I started writing – in any kind of formal sense – about six years ago. I wrote a novel, which, lo and behold, somebody said they wanted to publish. That was an amazing feeling and all the build up to the launch of my first novel was exciting and new and great. Then I wrote another one, and then another, and again, until now I have six.
My journey toward becoming a writer has been via a steep and slippery learning curve. One of the things I’ve noticed along the way, is that most people who write tend to proclaim how much they love it, how it consumes them, how they would spend every waking moment doing it if they could. The thing is, I’ve struggled with writing for the past six months and it made me question whether I was a proper writer or not.
I finished my last novel – Stark Realities – in the spring of 2015 and it was published that summer. It was the third installment of a police procedural series. I should point out that I don’t write for a living. Just as well, really, as I’d made very little money from my efforts up to that point. However, all the evidence, advice and received wisdom was that series were the answer to sales, and the more you added to them, the better. I was really hopeful this third installment might help springboard sales from the modest to low levels I’d managed so far, up to something more akin to decent or respectable
When the book came out, my motivation levels to market the hell out of it were sky high. I did all the things I was supposed to. I wrote blogs on my website and as a guest of others; I got local press coverage; I got a couple of excellent reviews from relevant websites; I posted on every Social Media outlet I could; I started an e-newsletter, complete with an exclusive, free, short story to help improve take-up; I did a Goodreads giveaway for the paperback; I revamped all my covers to give them a common branding; I had hundreds of existing four and five star reviews on Amazon and Goodreads and every review that appeared for Realities was a four or five star; I was already writing the follow-up.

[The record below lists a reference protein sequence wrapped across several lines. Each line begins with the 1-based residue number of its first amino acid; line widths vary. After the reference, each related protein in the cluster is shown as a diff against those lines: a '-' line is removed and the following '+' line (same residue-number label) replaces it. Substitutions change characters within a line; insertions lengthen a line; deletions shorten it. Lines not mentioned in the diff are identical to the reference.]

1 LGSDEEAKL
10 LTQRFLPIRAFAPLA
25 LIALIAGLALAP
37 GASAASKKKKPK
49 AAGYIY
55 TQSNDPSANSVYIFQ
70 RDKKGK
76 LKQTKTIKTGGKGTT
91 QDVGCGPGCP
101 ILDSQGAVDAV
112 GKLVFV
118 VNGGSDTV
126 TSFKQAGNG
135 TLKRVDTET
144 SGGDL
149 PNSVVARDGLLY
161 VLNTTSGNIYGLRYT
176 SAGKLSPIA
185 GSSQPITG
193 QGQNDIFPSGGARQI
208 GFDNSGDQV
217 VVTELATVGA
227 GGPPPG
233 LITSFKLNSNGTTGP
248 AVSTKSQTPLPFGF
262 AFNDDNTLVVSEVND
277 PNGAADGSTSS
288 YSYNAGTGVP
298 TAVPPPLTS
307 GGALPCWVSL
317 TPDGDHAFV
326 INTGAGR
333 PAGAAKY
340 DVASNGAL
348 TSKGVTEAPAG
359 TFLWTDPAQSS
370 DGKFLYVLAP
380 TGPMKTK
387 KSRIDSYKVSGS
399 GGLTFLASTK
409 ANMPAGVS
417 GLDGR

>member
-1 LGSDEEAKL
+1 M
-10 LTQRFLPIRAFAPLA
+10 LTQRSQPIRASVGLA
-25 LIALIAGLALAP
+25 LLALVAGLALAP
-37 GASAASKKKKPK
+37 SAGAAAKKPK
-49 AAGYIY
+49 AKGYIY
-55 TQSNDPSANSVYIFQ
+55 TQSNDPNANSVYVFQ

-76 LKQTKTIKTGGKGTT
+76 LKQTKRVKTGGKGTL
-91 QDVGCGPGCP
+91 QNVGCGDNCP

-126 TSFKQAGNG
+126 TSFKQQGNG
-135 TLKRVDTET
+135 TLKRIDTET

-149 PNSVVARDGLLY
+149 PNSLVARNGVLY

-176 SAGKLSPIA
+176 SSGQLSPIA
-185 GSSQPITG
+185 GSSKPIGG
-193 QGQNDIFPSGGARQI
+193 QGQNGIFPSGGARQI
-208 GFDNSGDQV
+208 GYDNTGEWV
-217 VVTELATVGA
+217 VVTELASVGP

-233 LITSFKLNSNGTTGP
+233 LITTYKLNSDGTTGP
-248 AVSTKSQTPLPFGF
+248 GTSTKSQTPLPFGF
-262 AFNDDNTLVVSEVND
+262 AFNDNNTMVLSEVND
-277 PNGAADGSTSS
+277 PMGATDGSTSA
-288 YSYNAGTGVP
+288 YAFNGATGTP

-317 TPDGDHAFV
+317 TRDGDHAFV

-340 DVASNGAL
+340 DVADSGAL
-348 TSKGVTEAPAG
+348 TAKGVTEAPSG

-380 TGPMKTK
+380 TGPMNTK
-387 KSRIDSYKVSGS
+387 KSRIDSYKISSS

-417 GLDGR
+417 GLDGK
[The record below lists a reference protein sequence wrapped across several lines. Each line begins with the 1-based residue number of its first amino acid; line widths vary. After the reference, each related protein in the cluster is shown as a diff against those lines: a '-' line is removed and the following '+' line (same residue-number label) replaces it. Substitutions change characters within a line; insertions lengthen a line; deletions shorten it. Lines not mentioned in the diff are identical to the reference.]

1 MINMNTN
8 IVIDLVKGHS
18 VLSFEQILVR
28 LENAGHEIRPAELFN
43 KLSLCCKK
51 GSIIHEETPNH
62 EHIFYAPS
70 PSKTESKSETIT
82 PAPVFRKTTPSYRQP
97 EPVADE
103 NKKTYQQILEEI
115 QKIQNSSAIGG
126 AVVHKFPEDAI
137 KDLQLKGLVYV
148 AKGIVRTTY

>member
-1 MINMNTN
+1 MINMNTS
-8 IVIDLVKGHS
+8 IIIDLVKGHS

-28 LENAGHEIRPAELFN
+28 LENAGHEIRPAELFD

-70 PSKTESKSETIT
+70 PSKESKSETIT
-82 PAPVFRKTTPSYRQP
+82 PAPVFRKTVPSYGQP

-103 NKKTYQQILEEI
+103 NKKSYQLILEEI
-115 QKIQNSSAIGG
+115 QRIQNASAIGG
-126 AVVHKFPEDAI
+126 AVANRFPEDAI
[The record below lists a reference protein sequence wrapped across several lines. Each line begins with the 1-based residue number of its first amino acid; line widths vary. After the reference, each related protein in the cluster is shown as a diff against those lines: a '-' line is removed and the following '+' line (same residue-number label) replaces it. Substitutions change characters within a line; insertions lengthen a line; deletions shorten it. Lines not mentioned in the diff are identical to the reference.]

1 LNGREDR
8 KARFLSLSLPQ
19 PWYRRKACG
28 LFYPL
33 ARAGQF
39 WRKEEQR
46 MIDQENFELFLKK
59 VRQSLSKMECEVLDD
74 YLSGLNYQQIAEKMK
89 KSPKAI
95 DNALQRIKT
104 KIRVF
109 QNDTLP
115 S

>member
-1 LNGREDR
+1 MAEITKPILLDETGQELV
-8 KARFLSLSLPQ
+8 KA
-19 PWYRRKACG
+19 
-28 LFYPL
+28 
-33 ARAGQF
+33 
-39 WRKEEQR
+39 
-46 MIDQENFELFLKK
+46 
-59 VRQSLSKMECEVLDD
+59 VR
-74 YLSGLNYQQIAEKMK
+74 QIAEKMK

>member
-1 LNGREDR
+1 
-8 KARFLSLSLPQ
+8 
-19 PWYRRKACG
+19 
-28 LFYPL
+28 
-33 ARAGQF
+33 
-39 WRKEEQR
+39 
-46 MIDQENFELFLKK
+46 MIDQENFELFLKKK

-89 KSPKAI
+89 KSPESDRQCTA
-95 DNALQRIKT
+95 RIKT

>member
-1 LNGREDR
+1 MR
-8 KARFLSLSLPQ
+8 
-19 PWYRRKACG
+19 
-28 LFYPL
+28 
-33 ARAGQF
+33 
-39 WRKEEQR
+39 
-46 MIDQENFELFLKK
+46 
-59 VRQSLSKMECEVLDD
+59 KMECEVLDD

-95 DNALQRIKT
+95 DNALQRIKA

Sales were … underwhelming.
It was as if someone had stuck a pin in me. What I found most demoralising of all was the aftermath of Amazon promotions. On a few occasions my books were chosen to be included in some promotion or other. Usually, sales surged and the books climbed the rankings. Within days, a few new, positive reviews would appear. I would get excited, thinking this was the breakthrough I’d been waiting for. And then, when the price reverted to normal, and Amazon’s marketing machine moved on to pastures new, sales slumped and the books tumbled back down the rankings.
All of the time I’d been spending marketing the books seemed like a massive waste of time. Nothing I was doing seemed to sustain sales at levels where I would actually make some money from them. In the Spring of 2016 I stopped writing the follow-up to Stark Realities. Ironically, the stark reality was, I couldn’t see the point.
I’m under no illusions about becoming a millionaire, by the way. I don’t even mind if I can’t make enough to call it my proper job. I just wanted it to justify the time I put into it. I wanted to see my efforts rewarded. I’ve got a busy life away from writing: a time-consuming job as an ecologist and a daughter who competes for Team GB at ice-skating. All through the summer, when I was tired or busy, I couldn’t face writing. I stopped posting tweets and Facebook posts. I couldn’t think of anything I wanted to blog about. I had no motivation for it at all.
This is when I started to doubt my writing credentials. Don’t get me wrong, I’m happy that I can write well – enough strangers have said so through their reviews to convince me of that. What I really mean is, that I doubted whether I had the mind-set of a writer. I didn’t seem to love it enough and I didn’t find myself bereft if I went days without adding anything to the new novel. I just didn’t feel like I could call myself a proper writer. I’m sure there are plenty of other writers who’ve been through something similar; it just didn’t seem like it when I went on Twitter or Facebook.
Fast-forward to September 2016 and, in the past month, I’ve added almost 20,000 words to the next Stark novel. It’s been a hard year but I’m glad I’ve battled through that summer hiatus and the lack of motivation. I’m hoping the next novel might actually benefit as a result. In the end, I decided that I’ve come too far with this and put too much time and effort in to just chuck it. I am a writer – even if I’m not as evangelical as some – and I will indeed write on, hoping for that breakthrough moment.